• If you take too much VENTAVIS, you may have a headache, red face, dizziness, nausea, vomiting and diarrhea. If this happens stop taking VENTAVIS. If your symptoms do not go away, call your doctor or get emergency help right away.[4ventavis.com]
  • You are vomiting and cannot eat or drink. You are confused or feel like you are going to faint. You have chest pain or heart palpitations (strong, fast heartbeats). Care Agreement You have the right to help plan your care.[drugs.com]
Heart Failure
  • KEYWORDS: Heart failure with preserved ejection fraction; Sjögren syndrome; pulmonary arterial hypertension; pulmonary venous hypertension[ncbi.nlm.nih.gov]
  • INTRODUCTION: Idiopathic pulmonary arterial hypertension is defined as a group of diseases characterized by a progressive increase in pulmonary vascular resistance that results in right heart failure and premature death.[ncbi.nlm.nih.gov]
  • Patients note symptoms of right heart failure at rest. Generalized cyanosis and peripheral edema are commonly observed.[symptoma.com]
  • BACKGROUND: Pulmonary arterial hypertension (PAH) is a progressive disease and ultimately leads to right heart failure. Endothelin receptor antagonists (ERAs) have been demonstrated to significantly improve prognosis in PAH.[ncbi.nlm.nih.gov]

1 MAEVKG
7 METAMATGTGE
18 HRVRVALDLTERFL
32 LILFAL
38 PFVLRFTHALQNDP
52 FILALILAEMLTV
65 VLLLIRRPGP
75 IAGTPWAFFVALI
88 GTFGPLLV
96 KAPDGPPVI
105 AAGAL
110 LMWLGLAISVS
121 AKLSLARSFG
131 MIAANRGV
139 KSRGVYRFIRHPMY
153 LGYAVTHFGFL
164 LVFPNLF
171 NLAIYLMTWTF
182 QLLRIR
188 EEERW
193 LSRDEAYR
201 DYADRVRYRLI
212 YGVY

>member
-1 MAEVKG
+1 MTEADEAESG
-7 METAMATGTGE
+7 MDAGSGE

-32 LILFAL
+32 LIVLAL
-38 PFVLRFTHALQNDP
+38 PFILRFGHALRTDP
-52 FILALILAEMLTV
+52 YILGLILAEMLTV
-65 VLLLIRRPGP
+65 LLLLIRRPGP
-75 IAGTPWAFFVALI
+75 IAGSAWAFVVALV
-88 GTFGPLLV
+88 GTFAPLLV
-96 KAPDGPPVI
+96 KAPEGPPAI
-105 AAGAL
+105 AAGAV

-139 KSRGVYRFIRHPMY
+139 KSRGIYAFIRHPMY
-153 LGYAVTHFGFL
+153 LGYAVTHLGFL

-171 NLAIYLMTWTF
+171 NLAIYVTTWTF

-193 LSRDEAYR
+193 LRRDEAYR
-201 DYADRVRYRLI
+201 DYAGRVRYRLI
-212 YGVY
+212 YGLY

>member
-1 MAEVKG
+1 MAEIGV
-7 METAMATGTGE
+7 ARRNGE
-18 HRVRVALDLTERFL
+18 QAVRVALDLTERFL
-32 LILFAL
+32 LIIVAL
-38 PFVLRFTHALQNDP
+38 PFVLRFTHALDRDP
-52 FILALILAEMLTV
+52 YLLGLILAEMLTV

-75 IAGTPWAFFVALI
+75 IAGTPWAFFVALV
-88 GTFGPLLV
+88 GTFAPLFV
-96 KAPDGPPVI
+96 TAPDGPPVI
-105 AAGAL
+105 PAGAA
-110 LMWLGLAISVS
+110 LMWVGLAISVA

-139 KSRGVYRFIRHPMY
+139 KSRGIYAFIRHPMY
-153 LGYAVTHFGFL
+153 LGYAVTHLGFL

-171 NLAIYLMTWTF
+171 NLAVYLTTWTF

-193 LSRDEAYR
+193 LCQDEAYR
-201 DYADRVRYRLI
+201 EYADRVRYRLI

• The progression of this devastating disease is characterized by increase in pulmonary vascular resistance resulting in elevated pulmonary pressure, eventually leading to right heart failure and death.[ncbi.nlm.nih.gov]
Chest Pain
  • Some symptoms include chest pain, weakness, shortness of breath, and fatigue. The goal of treatment is control of the symptoms, although the disease usually develops into congestive heart failure.[mountsinai.org]
  • This in turn can cause symptoms such as shortness of breath, fatigue, dizziness, fainting, heart palpitations, and chest pain. Among those diagnosed with PAH, heart failure is the leading cause of death.[uabmedicine.org]
  • Symptoms The symptoms of Pulmonary arterial hypertension are: Syncope with exertion Shortness of breath with exertion Fatigue Ankle edema Chest pain Auscultatory Signs of PAH The signs of Pulmonary Arterial Hypertension are heard at the following auscultatory[practicalclinicalskills.com]
  • Increased blood pressure in the heart and arteries may cause chest pain or pressure. An overworked heart may also cause unusual chest pain or chest pressure. Each person with PAH will experience a different assortment of symptoms.[healthline.com]
Palpitations
  • We herein report the first case of AS associated PAH in a 27-year-old Taiwanese man with a chief complaint of intermittent palpitations lasting for two years.[ncbi.nlm.nih.gov]
  • This in turn can cause symptoms such as shortness of breath, fatigue, dizziness, fainting, heart palpitations, and chest pain. Among those diagnosed with PAH, heart failure is the leading cause of death.[uabmedicine.org]